Although the OCT is totally feasible as a thru-trail, I’d follow the majority on this adventure and hike it as a series of smaller day hikes. That is of course, unless you truly enjoy long — seriously long — walks on the beach…

OCT Resources

Oregon State Parks Website: includes PDF downloads of maps for the OCT
The Great Outdoors: a basic, practical overview
Day Hiking the Oregon Coast by Bonnie Henderson: includes information on thru-hiking the OCT

Trip Gallery

Adventure Travel In Photos North America Oregon The Nomadic Life

Brookings, Oregon: The End of the Oregon Coast Trail [photos]

For roughly two weeks I followed the Oregon Coast Trail by means of foot and wheel, finally finishing the trip outside Brookings, Oregon and camping there for two nights with the boyfriend.

Sunset at Harris Beach

Boyfriend + My Birthday(s) Dinner

Sunset at Harris Beach

Full Moon at Harris Beach

It's cherry season in Oregon!

Although hikers can feasibly attempt the trail as a thru-trail, most opt to do it in a series of short day hikes. After vaguely trying to hike the OCT from south to north, I can see why. Keep posted for more details on my opinions/reactions from Oregon’s seaside trail!

Adventure Travel North America Oregon The Nomadic Life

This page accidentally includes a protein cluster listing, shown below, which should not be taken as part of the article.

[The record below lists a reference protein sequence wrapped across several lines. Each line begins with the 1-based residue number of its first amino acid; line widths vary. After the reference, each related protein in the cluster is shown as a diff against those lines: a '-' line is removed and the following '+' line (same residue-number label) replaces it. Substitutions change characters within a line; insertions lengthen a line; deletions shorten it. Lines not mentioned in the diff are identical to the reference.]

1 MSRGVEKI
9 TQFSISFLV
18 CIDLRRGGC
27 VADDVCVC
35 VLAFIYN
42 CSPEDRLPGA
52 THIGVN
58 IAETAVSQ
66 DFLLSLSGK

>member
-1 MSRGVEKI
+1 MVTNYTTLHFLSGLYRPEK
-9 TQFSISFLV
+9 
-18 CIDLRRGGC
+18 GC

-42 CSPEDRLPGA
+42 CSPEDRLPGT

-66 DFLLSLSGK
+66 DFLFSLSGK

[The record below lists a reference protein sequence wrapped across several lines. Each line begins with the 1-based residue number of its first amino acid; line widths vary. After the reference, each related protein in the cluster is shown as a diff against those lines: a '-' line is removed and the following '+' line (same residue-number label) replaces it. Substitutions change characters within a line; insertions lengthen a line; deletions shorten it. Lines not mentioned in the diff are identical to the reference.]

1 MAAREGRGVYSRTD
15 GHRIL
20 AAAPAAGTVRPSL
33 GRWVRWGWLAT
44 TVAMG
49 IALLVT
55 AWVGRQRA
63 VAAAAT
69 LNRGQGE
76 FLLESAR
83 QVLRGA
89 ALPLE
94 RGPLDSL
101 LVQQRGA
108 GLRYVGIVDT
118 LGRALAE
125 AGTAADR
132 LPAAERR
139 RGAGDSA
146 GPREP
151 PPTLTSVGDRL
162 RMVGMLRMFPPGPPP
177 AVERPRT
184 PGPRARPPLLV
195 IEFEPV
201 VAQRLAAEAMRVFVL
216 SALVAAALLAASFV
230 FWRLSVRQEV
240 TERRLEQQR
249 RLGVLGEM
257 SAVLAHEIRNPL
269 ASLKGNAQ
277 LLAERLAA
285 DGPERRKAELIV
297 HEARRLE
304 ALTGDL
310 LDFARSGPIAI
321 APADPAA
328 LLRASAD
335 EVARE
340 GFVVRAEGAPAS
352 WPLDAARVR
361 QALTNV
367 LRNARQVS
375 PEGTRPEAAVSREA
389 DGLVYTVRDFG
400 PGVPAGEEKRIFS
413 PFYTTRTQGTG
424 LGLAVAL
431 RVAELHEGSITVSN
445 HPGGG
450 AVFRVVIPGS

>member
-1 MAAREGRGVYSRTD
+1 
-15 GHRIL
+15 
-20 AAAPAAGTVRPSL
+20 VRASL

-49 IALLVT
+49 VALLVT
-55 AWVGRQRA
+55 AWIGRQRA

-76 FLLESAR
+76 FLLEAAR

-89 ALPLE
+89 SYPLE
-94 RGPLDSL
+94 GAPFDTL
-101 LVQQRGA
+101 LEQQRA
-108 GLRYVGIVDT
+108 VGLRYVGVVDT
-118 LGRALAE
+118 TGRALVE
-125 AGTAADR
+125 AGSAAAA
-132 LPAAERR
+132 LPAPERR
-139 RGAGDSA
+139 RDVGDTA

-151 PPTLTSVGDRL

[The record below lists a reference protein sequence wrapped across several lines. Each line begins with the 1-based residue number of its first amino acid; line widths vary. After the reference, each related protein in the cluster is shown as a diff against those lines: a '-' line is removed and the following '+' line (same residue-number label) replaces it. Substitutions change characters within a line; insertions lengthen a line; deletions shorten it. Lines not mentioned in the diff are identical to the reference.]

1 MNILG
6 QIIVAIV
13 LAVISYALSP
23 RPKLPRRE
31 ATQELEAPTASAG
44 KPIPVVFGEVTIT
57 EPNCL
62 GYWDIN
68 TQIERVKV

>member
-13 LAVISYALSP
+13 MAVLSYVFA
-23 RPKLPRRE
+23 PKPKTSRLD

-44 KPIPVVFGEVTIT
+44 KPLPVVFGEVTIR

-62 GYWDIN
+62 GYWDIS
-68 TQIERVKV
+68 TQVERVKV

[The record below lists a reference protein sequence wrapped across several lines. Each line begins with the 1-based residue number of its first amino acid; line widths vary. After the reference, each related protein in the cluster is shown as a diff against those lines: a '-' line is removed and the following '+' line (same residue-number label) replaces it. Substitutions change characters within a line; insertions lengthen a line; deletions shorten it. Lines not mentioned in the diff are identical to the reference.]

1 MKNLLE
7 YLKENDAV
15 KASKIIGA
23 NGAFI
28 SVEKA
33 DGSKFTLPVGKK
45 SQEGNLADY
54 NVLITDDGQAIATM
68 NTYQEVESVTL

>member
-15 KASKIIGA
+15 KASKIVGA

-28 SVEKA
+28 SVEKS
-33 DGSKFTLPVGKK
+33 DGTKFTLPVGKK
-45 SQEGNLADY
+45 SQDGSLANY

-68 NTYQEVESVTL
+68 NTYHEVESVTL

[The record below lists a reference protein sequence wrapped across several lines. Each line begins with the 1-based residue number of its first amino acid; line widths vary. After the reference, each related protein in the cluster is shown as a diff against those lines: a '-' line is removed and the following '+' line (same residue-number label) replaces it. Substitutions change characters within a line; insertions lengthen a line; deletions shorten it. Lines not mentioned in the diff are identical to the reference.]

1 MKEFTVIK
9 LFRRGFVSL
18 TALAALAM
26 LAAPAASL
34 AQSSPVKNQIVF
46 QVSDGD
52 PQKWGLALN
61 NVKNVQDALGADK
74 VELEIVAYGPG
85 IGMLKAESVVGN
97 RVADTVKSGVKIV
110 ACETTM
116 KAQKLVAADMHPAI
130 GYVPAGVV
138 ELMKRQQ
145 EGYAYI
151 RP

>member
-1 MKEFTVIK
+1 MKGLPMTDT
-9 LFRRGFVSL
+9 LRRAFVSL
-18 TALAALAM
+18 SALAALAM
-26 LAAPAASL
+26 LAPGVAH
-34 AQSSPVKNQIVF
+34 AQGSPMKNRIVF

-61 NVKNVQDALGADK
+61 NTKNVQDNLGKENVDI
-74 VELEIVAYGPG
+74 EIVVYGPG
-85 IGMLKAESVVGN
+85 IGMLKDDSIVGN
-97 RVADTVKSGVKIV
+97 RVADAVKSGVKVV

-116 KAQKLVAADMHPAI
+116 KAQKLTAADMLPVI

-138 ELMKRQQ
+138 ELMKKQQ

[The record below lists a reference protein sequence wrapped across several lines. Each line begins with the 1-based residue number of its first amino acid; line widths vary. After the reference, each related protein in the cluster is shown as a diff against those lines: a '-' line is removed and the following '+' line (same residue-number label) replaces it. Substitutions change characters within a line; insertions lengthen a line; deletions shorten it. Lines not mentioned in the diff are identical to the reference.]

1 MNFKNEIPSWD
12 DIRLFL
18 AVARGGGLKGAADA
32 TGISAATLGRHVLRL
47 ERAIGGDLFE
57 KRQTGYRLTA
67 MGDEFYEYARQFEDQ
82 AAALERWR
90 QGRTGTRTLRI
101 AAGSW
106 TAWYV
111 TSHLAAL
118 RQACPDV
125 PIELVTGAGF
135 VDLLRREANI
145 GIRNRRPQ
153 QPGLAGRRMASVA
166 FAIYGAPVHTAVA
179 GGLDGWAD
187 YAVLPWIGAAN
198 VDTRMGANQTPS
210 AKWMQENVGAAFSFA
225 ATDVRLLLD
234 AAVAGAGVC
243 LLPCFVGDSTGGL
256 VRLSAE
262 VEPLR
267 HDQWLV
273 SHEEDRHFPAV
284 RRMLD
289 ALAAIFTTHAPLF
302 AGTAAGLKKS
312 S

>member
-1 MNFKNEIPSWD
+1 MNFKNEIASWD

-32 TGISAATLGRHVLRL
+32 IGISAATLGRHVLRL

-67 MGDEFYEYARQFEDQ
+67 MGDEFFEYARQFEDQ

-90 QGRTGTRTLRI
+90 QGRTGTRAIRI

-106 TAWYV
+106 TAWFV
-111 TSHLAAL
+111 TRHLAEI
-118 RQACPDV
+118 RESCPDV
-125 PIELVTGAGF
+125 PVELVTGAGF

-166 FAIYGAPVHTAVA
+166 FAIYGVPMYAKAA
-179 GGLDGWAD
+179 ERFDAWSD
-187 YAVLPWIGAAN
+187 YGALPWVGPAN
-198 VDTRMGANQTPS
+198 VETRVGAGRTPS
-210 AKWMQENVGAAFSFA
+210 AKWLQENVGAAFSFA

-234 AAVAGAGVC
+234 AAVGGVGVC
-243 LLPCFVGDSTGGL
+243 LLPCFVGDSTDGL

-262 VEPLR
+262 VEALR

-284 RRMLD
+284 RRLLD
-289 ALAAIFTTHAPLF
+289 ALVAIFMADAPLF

Hiking in Cascade Head, Oregon

Neskowin to Lincoln City

Photo Credit: Marian Mclaughlin

The trail unofficially known as Phil was closed for good reason. But since our new friends in Neskowin who had dragged a plastic dining set to the beach to share a sunset pasta dinner with us had assured us it was OK to hike, we trekked on. A mudslide perhaps had strewn tree trunks and branches across the path and stream-fed weeds grew tall enough to render it invisible in parts.

On the other hand, boot and dog prints made us think we weren’t alone. Someone with a hatched (who we frankly referred to as hatchet man) had cut slits in the logs to make them passable, encouraging us to continue. However, when the dog prints clearly enlarged to bear prints my body tensed with anxiety and I wanted nothing more than to get the hell out and hitch a ride to Devil’s Lake.

Sure, I’ve been on sub-par trails and traipsed through the habitats of animals who sometimes maul humans, but I’d always had someone more experienced to defer to. My anxiety welled as I realized I was the experienced one.